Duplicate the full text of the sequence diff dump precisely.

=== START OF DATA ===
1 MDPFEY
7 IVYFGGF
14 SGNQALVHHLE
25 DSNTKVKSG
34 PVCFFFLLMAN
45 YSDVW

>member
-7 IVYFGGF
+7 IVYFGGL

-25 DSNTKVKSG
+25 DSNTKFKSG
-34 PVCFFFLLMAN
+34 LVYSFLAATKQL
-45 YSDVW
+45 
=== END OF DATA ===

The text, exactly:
1 MDPFEY
7 IVYFGGF
14 SGNQALVHHLE
25 DSNTKVKSG
34 PVCFFFLLMAN
45 YSDVW

>member
-7 IVYFGGF
+7 IVYFGGL

-25 DSNTKVKSG
+25 DSNTKFKSG
-34 PVCFFFLLMAN
+34 LVYSFLAATKQL
-45 YSDVW
+45 